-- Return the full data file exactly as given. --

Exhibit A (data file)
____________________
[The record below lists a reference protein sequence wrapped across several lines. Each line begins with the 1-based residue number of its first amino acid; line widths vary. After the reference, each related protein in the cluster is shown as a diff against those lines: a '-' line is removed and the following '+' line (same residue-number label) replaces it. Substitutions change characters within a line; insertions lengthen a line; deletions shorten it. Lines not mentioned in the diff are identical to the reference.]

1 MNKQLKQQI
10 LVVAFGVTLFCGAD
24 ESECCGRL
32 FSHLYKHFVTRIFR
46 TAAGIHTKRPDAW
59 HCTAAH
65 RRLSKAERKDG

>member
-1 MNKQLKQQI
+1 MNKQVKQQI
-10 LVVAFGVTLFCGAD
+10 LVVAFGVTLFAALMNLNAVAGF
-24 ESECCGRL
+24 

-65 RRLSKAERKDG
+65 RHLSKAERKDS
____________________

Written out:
[The record below lists a reference protein sequence wrapped across several lines. Each line begins with the 1-based residue number of its first amino acid; line widths vary. After the reference, each related protein in the cluster is shown as a diff against those lines: a '-' line is removed and the following '+' line (same residue-number label) replaces it. Substitutions change characters within a line; insertions lengthen a line; deletions shorten it. Lines not mentioned in the diff are identical to the reference.]

1 MNKQLKQQI
10 LVVAFGVTLFCGAD
24 ESECCGRL
32 FSHLYKHFVTRIFR
46 TAAGIHTKRPDAW
59 HCTAAH
65 RRLSKAERKDG

>member
-1 MNKQLKQQI
+1 MNKQVKQQI
-10 LVVAFGVTLFCGAD
+10 LVVAFGVTLFAALMNLNAVAGF
-24 ESECCGRL
+24 

-65 RRLSKAERKDG
+65 RHLSKAERKDS